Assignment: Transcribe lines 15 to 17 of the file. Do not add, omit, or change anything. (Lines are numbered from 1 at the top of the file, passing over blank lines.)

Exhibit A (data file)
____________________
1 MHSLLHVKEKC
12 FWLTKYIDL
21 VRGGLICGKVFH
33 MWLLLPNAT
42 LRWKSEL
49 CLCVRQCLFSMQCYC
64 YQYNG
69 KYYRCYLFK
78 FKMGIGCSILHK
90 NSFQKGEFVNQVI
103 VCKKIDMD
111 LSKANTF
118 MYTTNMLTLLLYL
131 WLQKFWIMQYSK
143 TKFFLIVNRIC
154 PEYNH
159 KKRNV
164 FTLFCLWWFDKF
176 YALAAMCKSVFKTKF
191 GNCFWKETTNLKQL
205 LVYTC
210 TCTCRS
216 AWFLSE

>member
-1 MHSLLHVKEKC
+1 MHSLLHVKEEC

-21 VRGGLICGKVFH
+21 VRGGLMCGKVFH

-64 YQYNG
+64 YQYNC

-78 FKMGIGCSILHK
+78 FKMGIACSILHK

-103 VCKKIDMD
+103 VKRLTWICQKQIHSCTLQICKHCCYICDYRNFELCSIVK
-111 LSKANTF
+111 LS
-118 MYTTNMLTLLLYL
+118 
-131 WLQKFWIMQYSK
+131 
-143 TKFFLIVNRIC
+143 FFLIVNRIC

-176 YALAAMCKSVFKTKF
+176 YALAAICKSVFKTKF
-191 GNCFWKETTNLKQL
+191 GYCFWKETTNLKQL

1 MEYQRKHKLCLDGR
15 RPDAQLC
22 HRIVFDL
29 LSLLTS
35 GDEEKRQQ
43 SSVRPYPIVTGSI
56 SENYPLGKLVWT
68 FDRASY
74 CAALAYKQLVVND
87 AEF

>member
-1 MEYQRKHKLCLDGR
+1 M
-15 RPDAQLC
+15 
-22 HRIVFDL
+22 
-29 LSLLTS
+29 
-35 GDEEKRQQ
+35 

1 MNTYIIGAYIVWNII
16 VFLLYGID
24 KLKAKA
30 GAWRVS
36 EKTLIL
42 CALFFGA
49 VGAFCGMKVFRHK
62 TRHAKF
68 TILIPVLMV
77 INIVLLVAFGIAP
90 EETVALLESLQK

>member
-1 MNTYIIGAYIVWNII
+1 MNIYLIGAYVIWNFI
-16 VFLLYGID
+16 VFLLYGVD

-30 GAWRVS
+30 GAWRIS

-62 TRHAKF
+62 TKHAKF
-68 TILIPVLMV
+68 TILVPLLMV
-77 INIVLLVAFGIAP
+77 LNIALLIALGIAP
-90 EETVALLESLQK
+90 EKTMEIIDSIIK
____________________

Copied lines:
143 TKFFLIVNRIC
154 PEYNH
159 KKRNV